The Bank of New Glarus Credit Score Myth 8: Closing accounts shortens credit history (#1411s)

The website of the Bank of New Glarus states

Don’t Avoid All Debt

One common misconception among consumers is that any debt on your credit report is bad, which is not entirely true. Good debt – debt that you handled well by making on-time payments – is good for your credit score because it shows that you are a reliable borrower. This is especially true if it’s old debt, because it extends your credit history. So don’t call the reporting agency to remove that car loan from your credit report as soon as you pay off the vehicle. Leave old debt and good accounts on your credit history for as long as possible. This is also why you should keep your oldest credit cards active, even if you don’t use them very often. Cancelling a credit card that you’ve had for a long time will shorten your credit history, which could negatively impact your overall credit score.

The top person of that organization is Ronald J. Schaaf, president and CEO.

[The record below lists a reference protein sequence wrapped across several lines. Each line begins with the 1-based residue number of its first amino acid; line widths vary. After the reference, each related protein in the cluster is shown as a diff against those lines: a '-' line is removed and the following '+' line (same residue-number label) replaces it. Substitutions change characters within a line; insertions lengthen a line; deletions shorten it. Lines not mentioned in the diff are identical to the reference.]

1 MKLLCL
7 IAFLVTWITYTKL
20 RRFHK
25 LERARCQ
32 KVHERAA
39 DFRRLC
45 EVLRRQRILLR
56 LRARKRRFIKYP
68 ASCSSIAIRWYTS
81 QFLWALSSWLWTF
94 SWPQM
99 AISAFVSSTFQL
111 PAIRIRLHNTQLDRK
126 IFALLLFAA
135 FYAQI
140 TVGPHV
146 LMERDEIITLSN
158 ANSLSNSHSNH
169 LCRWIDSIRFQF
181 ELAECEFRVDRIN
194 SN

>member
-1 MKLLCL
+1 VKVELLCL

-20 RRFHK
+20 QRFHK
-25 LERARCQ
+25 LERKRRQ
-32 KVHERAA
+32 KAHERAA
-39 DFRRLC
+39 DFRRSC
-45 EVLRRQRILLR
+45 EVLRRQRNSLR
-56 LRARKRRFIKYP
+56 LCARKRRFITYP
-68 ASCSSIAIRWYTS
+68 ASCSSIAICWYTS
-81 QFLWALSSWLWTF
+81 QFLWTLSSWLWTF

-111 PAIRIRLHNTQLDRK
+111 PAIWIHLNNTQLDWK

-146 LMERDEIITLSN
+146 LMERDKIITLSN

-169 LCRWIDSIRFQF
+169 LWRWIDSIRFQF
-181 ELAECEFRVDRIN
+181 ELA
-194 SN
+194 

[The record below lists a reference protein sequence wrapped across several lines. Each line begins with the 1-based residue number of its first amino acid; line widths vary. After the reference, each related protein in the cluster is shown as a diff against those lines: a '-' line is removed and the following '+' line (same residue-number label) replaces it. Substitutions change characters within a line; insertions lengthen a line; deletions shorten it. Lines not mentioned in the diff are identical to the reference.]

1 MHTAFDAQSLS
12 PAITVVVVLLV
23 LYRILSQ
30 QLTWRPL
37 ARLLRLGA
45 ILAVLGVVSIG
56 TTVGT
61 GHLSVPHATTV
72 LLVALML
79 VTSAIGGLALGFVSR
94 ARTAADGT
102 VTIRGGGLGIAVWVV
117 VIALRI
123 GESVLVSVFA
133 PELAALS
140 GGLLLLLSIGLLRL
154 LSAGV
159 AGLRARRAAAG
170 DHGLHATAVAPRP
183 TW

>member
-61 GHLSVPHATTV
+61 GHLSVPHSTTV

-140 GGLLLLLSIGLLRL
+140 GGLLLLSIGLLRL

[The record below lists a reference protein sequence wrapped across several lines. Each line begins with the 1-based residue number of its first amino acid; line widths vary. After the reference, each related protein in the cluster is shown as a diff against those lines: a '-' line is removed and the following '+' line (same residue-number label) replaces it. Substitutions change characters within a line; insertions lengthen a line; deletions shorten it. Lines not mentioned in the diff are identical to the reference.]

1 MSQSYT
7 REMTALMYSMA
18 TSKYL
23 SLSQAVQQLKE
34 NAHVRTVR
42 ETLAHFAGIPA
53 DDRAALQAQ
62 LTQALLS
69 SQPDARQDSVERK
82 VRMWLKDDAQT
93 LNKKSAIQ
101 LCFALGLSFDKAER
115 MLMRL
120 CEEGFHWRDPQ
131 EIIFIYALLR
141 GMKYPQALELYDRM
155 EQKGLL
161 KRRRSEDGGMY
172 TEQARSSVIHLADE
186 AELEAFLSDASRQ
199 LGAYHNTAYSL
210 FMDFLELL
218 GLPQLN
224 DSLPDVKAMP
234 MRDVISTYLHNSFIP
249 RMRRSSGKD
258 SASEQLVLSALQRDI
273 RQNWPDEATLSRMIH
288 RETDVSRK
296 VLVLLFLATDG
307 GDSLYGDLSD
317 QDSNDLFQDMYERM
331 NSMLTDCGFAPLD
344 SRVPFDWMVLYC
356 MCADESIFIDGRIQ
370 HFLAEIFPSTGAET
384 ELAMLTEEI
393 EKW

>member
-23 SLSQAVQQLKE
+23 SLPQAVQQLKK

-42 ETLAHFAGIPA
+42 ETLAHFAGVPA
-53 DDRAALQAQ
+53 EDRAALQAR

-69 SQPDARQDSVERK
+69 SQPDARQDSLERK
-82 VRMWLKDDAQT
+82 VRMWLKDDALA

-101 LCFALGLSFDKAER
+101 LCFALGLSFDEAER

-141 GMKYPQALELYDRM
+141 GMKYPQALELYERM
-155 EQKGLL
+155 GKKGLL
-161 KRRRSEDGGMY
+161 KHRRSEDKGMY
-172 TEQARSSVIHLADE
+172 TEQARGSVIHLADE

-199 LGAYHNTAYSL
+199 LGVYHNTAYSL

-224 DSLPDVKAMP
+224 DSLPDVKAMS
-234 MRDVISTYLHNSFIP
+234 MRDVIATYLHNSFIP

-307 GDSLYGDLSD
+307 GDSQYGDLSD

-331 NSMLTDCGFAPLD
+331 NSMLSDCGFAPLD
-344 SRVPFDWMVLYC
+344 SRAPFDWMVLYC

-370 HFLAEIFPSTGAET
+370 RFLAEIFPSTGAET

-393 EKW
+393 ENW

See #1411s (and #1411s).

Mound City Bank and Transunion Credit Score Myth 8: Closing accounts shortens credit history (#1411s)

On a page titled “Credit Myths and Misconceptions,” Transunion, a consumer reporting agency, questionably states

It helps to close old accounts.

This credit myth advocates closing old and inactive accounts to hike up your score. However, this might inadvertently have the opposite affect[SIC] and lower your credit score because now the credit history appears shorter. If you don’t trust yourself to put a card away in a safe place and not use it, then consider canceling newer accounts.

That passage contains, at least, if not one of fact, a grammatical error. #myth8


FROM: Greg Fisher, creditscoring.com
TO: Donna Hoppenjan, president & CEO, Mound City Bank (#n259442)
DATE: 2016-09-19
SUBJECT: credit score, closing; Mound City Bank, president; Transunion #1411s

See this message and your response at http://blog.creditscoring.com/?p=5570 [this page].

I am with the media, am on a deadline (I set it; it is today) and I am writing about you. #1411s

This is the second item in a listicle titled “President’s Message” that you wrote for Mound City Bank:

Don’t Avoid All Debt